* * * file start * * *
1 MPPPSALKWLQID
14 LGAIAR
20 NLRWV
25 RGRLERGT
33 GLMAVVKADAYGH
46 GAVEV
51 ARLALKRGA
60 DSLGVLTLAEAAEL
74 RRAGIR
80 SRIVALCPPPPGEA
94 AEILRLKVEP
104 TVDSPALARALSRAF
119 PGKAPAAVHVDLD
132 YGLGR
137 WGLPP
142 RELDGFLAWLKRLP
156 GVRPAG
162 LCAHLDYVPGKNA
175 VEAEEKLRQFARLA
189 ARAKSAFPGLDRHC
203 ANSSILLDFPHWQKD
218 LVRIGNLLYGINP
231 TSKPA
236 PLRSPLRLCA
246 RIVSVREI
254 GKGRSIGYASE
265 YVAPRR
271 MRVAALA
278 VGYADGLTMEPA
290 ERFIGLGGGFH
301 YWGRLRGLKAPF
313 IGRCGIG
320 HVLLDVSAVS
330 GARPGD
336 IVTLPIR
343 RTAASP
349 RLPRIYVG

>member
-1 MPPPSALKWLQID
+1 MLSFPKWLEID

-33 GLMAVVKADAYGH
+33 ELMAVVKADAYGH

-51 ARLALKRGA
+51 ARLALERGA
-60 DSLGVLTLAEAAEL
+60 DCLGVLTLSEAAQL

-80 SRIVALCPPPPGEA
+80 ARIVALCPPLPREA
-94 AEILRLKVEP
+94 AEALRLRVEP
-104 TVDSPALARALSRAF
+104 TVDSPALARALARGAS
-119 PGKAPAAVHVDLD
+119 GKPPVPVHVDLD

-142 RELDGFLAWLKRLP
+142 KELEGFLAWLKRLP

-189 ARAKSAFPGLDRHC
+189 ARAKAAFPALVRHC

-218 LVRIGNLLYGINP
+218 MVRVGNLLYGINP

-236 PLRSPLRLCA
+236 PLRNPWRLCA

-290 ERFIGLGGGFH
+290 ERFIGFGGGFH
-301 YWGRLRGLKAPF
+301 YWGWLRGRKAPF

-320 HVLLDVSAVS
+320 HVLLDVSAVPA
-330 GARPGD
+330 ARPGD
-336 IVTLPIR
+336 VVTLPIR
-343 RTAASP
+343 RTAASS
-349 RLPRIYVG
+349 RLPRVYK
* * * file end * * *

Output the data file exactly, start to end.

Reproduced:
1 MPPPSALKWLQID
14 LGAIAR
20 NLRWV
25 RGRLERGT
33 GLMAVVKADAYGH
46 GAVEV
51 ARLALKRGA
60 DSLGVLTLAEAAEL
74 RRAGIR
80 SRIVALCPPPPGEA
94 AEILRLKVEP
104 TVDSPALARALSRAF
119 PGKAPAAVHVDLD
132 YGLGR
137 WGLPP
142 RELDGFLAWLKRLP
156 GVRPAG
162 LCAHLDYVPGKNA
175 VEAEEKLRQFARLA
189 ARAKSAFPGLDRHC
203 ANSSILLDFPHWQKD
218 LVRIGNLLYGINP
231 TSKPA
236 PLRSPLRLCA
246 RIVSVREI
254 GKGRSIGYASE
265 YVAPRR
271 MRVAALA
278 VGYADGLTMEPA
290 ERFIGLGGGFH
301 YWGRLRGLKAPF
313 IGRCGIG
320 HVLLDVSAVS
330 GARPGD
336 IVTLPIR
343 RTAASP
349 RLPRIYVG

>member
-1 MPPPSALKWLQID
+1 MLSFPKWLEID

-33 GLMAVVKADAYGH
+33 ELMAVVKADAYGH

-51 ARLALKRGA
+51 ARLALERGA
-60 DSLGVLTLAEAAEL
+60 DCLGVLTLSEAAQL

-80 SRIVALCPPPPGEA
+80 ARIVALCPPLPREA
-94 AEILRLKVEP
+94 AEALRLRVEP
-104 TVDSPALARALSRAF
+104 TVDSPALARALARGAS
-119 PGKAPAAVHVDLD
+119 GKPPVPVHVDLD

-142 RELDGFLAWLKRLP
+142 KELEGFLAWLKRLP

-189 ARAKSAFPGLDRHC
+189 ARAKAAFPALVRHC

-218 LVRIGNLLYGINP
+218 MVRVGNLLYGINP

-236 PLRSPLRLCA
+236 PLRNPWRLCA

-290 ERFIGLGGGFH
+290 ERFIGFGGGFH
-301 YWGRLRGLKAPF
+301 YWGWLRGRKAPF

-320 HVLLDVSAVS
+320 HVLLDVSAVPA
-330 GARPGD
+330 ARPGD
-336 IVTLPIR
+336 VVTLPIR
-343 RTAASP
+343 RTAASS
-349 RLPRIYVG
+349 RLPRVYK